Police Remain in the Dark About Mississauga Bombing Suspects

The latest twist in the Mississauga bombing case is that police are now saying one of the two suspects in the bombing could have been a woman. But they really don’t know. They really don’t know a whole lot about the case.

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Security footage showing the two suspects entering the restaurant
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Was it two men who walked into a Mississauga restaurant last week and blew the place to bits? Or was it a man and a woman? Maybe it was Batman and Robin. After all, the suspects were wearing hoodies pulled over their faces.

The latest twist in the Mississauga bombing case is that police are now saying one of the two suspects in the bombing could have been a woman. But they really don’t know. They really don’t know a whole lot about the case.

Peel Region Police Supt. Rob Ryan said at a news conference Tuesday that while police initially thought that both suspects were men, they are looking into the possibility that one of the bombers was a female.

“There’s nothing specific in that photograph [of the suspects that has been released]. There’s evidence that’s come into light through witnesses and some other video that leads investigators to believe that it just may not be a male,” Ryan said. “I don’t want to say that it is a woman; we’re just not precluding that it may be a woman.”

What police did say was that it was an improvised explosive device (IED) that caused the explosion that injured 15 people.

“Whatever was put in that may be lying around the home,” Ryan said. “we’re hoping science can help identify what it’s made of.”

Ilija Vasic, son-in-law to Bombay Bhel owner Mohan Nagpal, confirmed on Saturday that his father-in-law was meeting with police, but said that the family still has no idea why their business was targeted.

So we don’t know a motive. We don’t know whether the suspects are male or female. So what do we know?

Forensic teams have finished processing the areas outside the Bombay Bhel restaurant but forensic work inside continues.

Meanwhile, despite their bafflement over the attack, Vasic told CBC Toronto that the Nagpal family is hoping to reopen the restaurant within a few days.

Police say they have no inkling what motivated the two suspects, and the push to identify them continues.

Surveillance images of the two suspects have been released, and officers are asking for anyone who may have information to come forward.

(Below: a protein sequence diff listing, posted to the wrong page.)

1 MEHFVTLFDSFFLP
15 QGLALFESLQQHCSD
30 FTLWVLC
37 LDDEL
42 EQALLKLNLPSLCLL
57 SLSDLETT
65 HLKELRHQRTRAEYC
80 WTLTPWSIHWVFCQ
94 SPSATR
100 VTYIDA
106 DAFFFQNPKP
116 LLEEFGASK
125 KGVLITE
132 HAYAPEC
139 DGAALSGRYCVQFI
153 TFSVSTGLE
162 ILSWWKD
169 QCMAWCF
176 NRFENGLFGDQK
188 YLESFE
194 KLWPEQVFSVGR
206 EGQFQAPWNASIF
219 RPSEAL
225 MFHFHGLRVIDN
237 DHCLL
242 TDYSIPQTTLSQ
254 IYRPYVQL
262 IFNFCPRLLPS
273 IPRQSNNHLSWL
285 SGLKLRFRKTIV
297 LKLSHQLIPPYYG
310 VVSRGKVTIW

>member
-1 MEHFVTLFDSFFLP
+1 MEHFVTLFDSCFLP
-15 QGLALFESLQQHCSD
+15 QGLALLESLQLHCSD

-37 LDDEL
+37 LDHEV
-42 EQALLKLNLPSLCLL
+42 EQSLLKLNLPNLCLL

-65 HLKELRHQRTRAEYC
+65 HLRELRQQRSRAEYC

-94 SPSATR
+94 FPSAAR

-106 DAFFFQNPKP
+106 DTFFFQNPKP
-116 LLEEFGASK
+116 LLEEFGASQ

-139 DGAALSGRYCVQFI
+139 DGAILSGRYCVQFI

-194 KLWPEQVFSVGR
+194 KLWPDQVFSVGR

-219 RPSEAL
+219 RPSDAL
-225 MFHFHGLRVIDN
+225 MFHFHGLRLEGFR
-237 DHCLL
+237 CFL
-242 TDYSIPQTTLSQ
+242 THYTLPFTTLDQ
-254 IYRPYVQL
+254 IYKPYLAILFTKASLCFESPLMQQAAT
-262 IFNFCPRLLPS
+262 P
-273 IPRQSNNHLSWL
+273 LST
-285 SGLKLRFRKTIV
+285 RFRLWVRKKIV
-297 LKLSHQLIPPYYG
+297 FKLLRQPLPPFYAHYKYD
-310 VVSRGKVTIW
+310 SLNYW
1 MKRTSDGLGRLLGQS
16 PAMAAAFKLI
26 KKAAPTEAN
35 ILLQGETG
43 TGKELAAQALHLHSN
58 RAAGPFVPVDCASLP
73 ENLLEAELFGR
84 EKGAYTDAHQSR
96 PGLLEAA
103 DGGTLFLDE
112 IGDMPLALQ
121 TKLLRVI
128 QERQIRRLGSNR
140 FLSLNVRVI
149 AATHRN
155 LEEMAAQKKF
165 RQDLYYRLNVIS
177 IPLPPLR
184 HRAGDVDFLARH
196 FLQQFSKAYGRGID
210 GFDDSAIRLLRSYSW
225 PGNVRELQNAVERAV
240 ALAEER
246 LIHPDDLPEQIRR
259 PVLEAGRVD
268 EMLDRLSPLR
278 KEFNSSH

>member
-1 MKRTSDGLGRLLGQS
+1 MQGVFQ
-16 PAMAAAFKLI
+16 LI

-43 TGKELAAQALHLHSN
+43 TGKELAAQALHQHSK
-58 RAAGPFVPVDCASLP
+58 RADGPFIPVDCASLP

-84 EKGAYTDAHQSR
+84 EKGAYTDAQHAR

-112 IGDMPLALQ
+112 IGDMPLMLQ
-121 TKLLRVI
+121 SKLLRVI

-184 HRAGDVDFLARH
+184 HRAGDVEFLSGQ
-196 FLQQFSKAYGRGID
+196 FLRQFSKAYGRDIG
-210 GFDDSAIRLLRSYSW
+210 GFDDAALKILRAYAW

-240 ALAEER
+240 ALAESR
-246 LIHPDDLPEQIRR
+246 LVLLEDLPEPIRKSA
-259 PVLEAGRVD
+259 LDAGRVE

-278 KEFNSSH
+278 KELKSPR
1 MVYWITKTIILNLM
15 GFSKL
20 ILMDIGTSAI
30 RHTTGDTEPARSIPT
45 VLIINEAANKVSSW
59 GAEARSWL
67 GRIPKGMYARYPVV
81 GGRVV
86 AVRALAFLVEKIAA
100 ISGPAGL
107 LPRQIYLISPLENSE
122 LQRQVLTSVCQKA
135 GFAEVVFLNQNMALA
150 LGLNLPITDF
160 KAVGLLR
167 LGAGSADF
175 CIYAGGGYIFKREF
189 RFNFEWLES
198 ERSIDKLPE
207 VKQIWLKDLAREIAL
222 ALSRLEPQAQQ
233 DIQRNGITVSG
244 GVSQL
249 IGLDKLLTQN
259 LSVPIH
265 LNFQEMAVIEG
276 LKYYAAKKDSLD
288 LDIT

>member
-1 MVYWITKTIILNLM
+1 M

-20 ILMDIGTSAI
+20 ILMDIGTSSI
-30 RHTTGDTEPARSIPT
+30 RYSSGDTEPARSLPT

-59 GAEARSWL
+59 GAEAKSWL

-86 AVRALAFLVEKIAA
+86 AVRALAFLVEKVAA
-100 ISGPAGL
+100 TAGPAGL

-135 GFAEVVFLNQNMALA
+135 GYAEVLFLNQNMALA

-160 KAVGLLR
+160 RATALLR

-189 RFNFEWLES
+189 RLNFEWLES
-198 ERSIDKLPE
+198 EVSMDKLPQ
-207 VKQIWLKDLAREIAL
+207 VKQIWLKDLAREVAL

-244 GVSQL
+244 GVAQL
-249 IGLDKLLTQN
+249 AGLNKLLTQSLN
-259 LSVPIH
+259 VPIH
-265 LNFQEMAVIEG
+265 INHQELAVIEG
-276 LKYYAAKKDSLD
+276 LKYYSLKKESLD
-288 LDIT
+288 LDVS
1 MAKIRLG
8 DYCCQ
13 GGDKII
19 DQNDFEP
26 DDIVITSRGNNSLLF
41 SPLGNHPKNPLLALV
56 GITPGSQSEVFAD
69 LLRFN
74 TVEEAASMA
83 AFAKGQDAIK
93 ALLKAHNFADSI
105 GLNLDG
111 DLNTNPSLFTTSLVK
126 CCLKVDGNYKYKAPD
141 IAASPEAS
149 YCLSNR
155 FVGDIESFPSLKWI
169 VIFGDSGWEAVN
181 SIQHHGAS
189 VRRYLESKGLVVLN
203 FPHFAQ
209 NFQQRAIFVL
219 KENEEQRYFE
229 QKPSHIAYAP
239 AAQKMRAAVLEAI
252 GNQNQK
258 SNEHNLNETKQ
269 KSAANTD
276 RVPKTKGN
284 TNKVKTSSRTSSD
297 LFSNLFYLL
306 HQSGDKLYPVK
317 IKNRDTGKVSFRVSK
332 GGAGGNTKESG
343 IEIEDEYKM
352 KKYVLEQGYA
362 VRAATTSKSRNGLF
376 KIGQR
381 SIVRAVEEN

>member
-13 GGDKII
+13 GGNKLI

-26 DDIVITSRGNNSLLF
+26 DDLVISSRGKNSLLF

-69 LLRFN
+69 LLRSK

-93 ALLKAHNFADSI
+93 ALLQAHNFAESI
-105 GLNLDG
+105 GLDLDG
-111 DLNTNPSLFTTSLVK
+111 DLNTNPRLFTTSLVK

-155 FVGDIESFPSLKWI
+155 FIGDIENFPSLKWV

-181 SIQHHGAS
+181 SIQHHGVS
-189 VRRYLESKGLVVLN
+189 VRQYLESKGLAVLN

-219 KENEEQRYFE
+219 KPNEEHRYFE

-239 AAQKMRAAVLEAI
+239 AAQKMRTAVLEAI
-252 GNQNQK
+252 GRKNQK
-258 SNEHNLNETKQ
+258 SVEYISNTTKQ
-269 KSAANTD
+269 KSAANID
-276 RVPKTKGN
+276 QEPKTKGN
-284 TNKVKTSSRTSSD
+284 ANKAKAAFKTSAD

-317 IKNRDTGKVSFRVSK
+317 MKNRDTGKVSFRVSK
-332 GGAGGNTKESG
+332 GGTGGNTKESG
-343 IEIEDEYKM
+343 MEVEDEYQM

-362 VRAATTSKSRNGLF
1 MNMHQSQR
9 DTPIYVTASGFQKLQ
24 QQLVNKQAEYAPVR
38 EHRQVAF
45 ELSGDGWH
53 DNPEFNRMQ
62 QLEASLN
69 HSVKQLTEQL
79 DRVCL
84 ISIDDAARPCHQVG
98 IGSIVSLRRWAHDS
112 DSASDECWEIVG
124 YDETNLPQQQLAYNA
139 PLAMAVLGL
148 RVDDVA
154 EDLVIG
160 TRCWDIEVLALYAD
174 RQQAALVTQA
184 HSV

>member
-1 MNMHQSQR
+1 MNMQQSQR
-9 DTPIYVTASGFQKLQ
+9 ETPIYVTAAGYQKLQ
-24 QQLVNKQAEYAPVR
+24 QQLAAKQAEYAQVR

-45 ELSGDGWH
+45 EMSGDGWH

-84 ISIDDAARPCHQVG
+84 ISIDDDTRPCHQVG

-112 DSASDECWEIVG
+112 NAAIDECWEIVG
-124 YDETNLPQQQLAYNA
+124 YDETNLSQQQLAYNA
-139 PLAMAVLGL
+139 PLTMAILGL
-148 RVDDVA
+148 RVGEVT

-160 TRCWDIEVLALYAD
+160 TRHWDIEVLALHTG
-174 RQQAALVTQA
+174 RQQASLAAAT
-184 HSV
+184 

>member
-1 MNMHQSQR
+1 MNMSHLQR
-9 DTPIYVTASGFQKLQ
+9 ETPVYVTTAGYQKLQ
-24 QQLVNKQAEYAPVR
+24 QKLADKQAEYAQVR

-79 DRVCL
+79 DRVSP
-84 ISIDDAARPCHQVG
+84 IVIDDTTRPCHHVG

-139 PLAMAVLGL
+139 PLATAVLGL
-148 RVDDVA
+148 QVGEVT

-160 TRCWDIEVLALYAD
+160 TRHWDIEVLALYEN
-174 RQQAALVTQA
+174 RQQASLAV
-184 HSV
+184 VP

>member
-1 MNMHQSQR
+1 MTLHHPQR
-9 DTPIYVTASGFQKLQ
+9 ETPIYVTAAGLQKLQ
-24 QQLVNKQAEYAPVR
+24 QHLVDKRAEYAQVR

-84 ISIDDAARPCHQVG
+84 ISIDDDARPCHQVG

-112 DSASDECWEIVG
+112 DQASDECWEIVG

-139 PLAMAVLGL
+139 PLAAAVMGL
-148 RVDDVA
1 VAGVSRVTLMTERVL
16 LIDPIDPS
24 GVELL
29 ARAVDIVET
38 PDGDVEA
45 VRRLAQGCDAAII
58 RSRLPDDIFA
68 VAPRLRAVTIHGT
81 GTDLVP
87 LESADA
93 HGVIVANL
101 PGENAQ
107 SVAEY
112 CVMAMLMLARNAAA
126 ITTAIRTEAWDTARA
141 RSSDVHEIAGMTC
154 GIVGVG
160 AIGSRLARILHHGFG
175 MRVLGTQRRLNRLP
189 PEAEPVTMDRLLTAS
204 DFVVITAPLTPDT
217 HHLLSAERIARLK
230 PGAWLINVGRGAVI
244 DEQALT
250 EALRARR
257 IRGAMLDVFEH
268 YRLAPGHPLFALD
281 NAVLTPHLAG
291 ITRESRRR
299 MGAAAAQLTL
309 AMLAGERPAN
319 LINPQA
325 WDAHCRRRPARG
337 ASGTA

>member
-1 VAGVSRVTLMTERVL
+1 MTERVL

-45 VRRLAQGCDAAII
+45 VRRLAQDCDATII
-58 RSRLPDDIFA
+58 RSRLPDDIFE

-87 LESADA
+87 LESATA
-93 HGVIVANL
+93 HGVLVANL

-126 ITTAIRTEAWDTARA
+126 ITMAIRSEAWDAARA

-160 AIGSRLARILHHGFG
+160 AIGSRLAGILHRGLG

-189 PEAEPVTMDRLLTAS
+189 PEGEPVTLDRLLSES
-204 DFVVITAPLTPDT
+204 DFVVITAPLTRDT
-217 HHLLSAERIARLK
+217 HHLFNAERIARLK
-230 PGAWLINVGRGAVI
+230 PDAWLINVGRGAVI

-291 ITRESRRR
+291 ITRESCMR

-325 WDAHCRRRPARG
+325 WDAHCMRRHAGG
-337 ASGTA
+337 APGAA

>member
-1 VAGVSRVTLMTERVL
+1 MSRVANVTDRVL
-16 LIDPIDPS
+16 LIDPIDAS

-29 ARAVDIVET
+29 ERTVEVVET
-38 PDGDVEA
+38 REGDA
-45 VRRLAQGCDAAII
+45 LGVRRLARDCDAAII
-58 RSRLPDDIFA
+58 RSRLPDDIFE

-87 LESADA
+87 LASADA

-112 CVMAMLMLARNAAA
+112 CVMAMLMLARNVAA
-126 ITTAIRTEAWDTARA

But if the police have little to go on and if the cannot determine whether they are looking for two men or a man and a woman, what can the public do to help?

Surveillance video taken from the scene has provided little help in the investigation so far.

But police need to get this figured out. A Toronto Star story last Saturday indicated tensions are rising in the South Asian community in Toronto because of the bombing.

“Wild speculation over possible motivations for Thursday’s bomb blast at a popular Indian restaurant in Mississauga has exacerbated tensions within local South Asian communities,” The Toronto Star’s report from Mitch Potter and Jenna Moon says. “As police continued their manhunt Saturday for two suspects behind the audacious late-night attack, which injured 15 people at a Bombay Bhel restaurant, media and online commenters suggested a multiplicity of causes, from white supremacy to Islamic terror to Sikh nationalism.”

There’s no doubt police are working night and day to try and solve this case. Now, they are even under more pressure to come up with the reasons as to why this happened and who did it. People in the city are demanding answers. Hopefully, police will come up with some.

One Comment

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  1. Are these guys actually incompetent or just playing incompetent ??
    There is no security footage from any other business in the area showing where these people were coming from ??
    People can just walk around Mississauga with their faces covered toting a bomb, and nobody notices ??

Jeff Wilkinson

Jeff Wilkinson is a retired writer, who worked 35 years in print and broadcast journalism before retiring. He also served in the press operations crews at the 2015 Pan Am Games and the 2017 Invictus Games in Toronto.

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